As a firefighter who loves to cook, I do a lot of grilling at the firehouse, especially during the summer months because we want to keep the house cool and the heat outside where it belongs. But, what we’ve learned over the years is that you’re never safe to walk away from a working grill. We’ve torched many a steak dinner thinking that the call would be a quick turnaround and we’d be back in no time. We’ve learned you have to turn the gas off and we wrap our food in foil. This isn’t always convenient or the tastiest option, but it sure beats lighting a fire station on fire!
You may be the kind of person who fires up the grill all year long at tailgating parties, or maybe you wait for a warm summer day and a backyard full of friends before you put on your apron. Either way, grilling can be one of life’s simple pleasures.
Unfortunately, where there is fun there is also the potential for safety issues. For example, did you know that leaving the grill unattended, not cleaning grease or fat build up properly, or placing the grill too close to combustible siding can cause injuries, fires and property damage? We’ve put out many a backyard patio fire due to a grill burning out of control, sometimes they extend up into the house structure itself.
Charcoal or Gas?
Nearly 9,000 home fires a year involve grills, according to a National Fire Protection Association report. Of all the home fires involving grills, gas-fueled grills accounted for four out of five fires, while 16% involved charcoal or other solid-fueled grills.¹ Gas and charcoal grills each have ardent advocates, who praise the convenience of gas or the flavor of charcoal. Whichever your preferred grilling method, follow these important safety considerations.
Gas Grill Safety¹
A leak or break was the leading factor contributing to gas grill-related fires, according to the NFPA report.
- Check the gas cylinder hose for leaks before using it for the first time each year.
- Apply a light soap and water solution to the hose, which will quickly reveal escaping gas by releasing bubbles.
- If you smell or otherwise suspect a gas leak, and there is no flame, turn off the gas tank and grill. If the leak stops, get a professional to service it before using it again. Call the fire department if the leak does not stop.
- If you smell gas while cooking, get away from the grill immediately and call the fire department. Do not attempt to move the grill.
- Never turn on the gas when the lid is closed. The gas may build up inside, and when ignited, the lid could blow off and cause injuries or burns.
- After cooking, make sure you completely close the valve on your gas grill.
- Always store gas grills – and propane tanks – outside and away from your house.
Charcoal Grill Safety¹
The leading cause of structure fires from use of charcoal grills was leaving or placing an object that could burn too close to the grill, according to the NFPA study.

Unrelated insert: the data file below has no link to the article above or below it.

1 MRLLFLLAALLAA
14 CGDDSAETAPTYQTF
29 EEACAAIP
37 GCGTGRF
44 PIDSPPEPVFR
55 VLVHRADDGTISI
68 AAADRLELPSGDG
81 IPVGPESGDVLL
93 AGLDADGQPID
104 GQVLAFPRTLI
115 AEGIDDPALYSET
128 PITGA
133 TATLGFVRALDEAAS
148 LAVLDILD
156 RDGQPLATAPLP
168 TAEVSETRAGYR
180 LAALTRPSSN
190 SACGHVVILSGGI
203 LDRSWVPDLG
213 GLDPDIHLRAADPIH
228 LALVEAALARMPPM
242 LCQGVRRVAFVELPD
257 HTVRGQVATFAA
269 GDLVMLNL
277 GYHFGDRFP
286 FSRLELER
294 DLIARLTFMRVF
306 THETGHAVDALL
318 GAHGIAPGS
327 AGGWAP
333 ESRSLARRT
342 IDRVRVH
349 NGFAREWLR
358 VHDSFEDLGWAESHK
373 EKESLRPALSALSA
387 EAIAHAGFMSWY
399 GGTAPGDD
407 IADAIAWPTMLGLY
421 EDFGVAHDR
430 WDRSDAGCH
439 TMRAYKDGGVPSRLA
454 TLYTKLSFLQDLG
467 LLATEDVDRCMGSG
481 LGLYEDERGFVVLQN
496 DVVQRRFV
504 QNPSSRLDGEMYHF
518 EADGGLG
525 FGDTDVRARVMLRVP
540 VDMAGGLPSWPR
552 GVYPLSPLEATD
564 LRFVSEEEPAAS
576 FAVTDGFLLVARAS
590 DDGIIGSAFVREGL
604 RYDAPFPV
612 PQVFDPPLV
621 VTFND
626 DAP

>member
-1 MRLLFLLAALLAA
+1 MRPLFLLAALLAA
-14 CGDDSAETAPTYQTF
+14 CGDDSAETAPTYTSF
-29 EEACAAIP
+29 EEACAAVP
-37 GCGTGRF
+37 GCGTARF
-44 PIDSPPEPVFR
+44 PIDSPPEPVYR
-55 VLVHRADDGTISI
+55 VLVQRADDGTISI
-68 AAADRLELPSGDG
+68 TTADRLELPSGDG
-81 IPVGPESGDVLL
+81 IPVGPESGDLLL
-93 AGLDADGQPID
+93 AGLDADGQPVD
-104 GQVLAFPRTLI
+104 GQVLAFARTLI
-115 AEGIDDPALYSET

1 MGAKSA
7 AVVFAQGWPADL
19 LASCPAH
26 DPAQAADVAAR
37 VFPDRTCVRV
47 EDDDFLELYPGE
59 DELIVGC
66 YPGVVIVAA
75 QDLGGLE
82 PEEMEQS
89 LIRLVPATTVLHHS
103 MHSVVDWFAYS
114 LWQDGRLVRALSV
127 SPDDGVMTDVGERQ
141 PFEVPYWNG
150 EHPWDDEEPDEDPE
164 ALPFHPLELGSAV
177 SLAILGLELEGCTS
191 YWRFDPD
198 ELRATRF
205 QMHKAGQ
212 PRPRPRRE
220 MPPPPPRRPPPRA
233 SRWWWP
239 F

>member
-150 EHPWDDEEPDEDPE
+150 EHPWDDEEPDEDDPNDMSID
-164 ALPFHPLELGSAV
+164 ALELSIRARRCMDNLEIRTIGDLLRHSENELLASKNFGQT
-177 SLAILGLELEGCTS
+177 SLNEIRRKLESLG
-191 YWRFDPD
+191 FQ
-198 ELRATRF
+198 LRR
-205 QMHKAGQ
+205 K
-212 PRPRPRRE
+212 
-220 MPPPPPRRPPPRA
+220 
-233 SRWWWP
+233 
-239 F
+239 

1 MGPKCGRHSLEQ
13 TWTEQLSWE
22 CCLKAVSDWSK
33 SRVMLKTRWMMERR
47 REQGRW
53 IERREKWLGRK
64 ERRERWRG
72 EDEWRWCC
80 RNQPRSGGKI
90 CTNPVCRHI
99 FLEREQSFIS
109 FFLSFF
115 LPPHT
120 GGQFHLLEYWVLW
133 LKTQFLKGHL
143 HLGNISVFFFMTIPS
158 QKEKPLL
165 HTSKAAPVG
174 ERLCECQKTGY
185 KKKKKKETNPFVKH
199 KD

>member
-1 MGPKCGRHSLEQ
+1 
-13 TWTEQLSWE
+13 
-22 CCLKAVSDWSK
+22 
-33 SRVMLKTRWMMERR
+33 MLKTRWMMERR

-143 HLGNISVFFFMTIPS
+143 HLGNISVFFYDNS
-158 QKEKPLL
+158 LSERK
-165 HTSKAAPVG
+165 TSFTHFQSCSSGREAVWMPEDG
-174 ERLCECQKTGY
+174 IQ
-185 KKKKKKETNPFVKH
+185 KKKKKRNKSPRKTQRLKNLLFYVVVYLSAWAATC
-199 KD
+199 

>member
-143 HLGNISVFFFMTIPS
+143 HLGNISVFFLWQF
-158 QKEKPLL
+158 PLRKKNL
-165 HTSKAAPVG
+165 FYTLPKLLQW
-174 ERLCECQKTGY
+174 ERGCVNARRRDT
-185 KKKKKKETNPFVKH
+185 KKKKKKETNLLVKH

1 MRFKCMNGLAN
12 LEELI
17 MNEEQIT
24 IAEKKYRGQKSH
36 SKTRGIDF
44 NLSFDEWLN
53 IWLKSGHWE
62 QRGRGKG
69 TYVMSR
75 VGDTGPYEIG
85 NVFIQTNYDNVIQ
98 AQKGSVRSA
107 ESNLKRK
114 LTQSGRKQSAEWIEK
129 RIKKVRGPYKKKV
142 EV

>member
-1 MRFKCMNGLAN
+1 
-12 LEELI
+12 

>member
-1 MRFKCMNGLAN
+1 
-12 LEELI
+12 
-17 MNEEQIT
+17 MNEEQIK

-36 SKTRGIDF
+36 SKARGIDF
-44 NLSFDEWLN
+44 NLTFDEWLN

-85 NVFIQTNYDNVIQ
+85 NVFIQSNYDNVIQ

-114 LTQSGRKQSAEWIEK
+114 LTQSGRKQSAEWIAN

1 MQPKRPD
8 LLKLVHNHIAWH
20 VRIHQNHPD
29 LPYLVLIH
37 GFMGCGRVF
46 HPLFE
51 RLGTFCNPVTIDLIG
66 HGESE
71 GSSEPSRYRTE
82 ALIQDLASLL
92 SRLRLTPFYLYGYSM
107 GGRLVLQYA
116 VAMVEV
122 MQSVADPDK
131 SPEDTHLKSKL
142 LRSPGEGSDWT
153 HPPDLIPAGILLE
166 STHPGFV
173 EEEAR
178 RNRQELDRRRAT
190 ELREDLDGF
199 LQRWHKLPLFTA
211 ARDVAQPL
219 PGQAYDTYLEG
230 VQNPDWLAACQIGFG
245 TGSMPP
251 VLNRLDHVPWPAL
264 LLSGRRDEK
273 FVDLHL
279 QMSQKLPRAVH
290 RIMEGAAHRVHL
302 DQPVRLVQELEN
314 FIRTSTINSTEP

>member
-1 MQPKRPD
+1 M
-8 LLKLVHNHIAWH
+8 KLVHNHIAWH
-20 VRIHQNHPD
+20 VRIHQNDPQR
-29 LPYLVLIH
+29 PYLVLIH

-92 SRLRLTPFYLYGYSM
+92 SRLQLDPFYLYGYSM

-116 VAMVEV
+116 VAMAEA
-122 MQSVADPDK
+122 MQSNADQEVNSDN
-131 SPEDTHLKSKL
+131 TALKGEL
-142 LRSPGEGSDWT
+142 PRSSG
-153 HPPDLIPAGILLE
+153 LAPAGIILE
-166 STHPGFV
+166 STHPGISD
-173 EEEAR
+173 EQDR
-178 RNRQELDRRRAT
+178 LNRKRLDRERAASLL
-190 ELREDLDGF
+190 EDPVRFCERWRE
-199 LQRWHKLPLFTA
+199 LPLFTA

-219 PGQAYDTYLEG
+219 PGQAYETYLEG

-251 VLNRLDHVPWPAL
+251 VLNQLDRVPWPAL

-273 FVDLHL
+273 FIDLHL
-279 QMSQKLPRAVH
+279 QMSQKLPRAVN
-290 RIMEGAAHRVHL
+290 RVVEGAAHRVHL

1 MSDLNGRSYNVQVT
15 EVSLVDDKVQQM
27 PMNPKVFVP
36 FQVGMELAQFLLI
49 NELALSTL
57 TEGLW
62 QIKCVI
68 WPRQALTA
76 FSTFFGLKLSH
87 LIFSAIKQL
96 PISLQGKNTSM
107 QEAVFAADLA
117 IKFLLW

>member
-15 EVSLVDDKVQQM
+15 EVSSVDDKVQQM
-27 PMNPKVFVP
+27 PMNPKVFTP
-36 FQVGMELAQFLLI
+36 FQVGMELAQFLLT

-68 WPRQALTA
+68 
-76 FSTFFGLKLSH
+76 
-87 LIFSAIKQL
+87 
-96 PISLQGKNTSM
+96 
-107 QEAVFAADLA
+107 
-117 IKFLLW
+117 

- Charcoal grills can continue to remain hot for many hours after the flames extinguish. Avoid placing any burnable objects near the grill or moving the grill while the coals are hot. Keep combustible items that may be blown by the wind away from the grill.
- Check for rust damage in metal grills, which may make it possible for charcoal to fall through onto surfaces below and cause a fire.
- Purchase the proper starter fluid. Store out of reach from children and away from heat sources.
- Do not add charcoal starter fluid when coals or kindling have already been ignited. Never use any other flammable or combustible liquid to get the fire started.
- If the fire is too low, rekindle with dry kindling and more charcoal if needed. Avoid adding liquid fuel because it can cause a flash fire.
- Do not leave the grill unattended.
Here are some other important tips to help you keep danger away when you are enjoying food and fun.
Choose a safe location for your grill. Keep grills on a level surface more than ten feet away from the house, garage or other structures. Keep children and pets away, as well as overhanging branches. Grills should not be used on a balcony or under an overhang. Avoid placing grills too close to combustible deck rails.
Grill outside only. Never use a grill in a garage, vehicle, tent or other enclosed space, even if ventilated, due to risk of harmful carbon monoxide buildup.
Keep the grill going on a cold day. During cool weather days, avoid wearing a scarf or other loose clothing that may catch on fire. Consumer Reports recommends shielding the grill from wind, placing it about ten feet from combustible surfaces and materials, and keeping the lid closed to retain as much heat as possible. Allow extra time for pre-heating the grill in colder weather and check temperatures of meat and fish with a meat thermometer to ensure that food is safe to eat.
Teach kids to stay safe. Make a “kid-free zone” of at least three feet around the grill and areas where hot food is prepared or carried. Children under five are especially vulnerable to burns from contact with a hot grill surface. Grill contact accounted for 37% of burns seen at emergency rooms in 2014 involving children under five.²
Remember post-grilling safety. Keep your grill clean by removing grease or fat buildup from the grills and in trays below the grill. If you grill with charcoal and need to dispose of the coals, soak them in water to extinguish them before disposing in a metal container. Otherwise, cover the grill tightly and close the vents, this should extinguish the coals and whatever is left will be ready for next time.